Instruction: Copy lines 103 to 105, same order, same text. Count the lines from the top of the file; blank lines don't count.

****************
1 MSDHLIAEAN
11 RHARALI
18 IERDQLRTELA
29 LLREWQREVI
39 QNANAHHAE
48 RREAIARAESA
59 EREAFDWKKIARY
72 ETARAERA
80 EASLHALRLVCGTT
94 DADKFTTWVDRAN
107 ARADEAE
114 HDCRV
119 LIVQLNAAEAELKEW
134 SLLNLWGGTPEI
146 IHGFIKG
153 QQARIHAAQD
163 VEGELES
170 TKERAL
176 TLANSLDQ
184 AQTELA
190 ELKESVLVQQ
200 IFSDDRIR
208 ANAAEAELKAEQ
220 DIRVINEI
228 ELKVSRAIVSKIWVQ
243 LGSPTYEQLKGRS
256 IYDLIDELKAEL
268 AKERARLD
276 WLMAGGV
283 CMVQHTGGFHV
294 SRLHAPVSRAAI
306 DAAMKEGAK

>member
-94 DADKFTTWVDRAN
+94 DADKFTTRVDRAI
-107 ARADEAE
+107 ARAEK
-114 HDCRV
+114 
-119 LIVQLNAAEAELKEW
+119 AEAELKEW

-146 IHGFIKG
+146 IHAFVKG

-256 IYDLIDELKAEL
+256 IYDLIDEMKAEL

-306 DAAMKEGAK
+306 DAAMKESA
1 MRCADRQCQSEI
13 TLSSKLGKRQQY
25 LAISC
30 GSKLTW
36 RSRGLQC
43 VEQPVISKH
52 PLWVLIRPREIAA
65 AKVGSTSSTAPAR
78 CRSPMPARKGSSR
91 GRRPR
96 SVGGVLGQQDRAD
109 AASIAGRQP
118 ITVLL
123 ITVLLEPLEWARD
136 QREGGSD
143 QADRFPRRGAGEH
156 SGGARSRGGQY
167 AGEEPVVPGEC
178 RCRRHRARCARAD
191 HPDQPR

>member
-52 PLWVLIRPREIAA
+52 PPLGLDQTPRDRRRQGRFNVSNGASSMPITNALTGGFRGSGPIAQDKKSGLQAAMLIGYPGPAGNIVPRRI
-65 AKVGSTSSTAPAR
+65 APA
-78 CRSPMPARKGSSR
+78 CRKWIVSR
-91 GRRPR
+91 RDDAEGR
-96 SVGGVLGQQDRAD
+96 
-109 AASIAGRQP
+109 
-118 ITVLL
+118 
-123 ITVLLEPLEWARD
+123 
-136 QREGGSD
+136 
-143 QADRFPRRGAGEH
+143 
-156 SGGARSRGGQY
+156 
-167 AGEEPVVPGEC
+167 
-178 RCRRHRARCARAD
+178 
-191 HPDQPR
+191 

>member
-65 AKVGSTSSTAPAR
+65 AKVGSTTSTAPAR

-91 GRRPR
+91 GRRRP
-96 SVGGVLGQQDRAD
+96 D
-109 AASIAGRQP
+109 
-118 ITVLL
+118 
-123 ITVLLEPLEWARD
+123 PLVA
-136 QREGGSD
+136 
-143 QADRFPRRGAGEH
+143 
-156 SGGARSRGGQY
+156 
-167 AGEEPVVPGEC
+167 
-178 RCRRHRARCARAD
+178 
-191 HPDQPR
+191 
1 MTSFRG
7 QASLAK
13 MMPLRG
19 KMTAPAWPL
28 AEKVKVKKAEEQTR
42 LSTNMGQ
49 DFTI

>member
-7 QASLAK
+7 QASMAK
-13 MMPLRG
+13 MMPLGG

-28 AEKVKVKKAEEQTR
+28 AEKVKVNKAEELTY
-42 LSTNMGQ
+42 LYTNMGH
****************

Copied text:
+96 D
-109 AASIAGRQP
+109 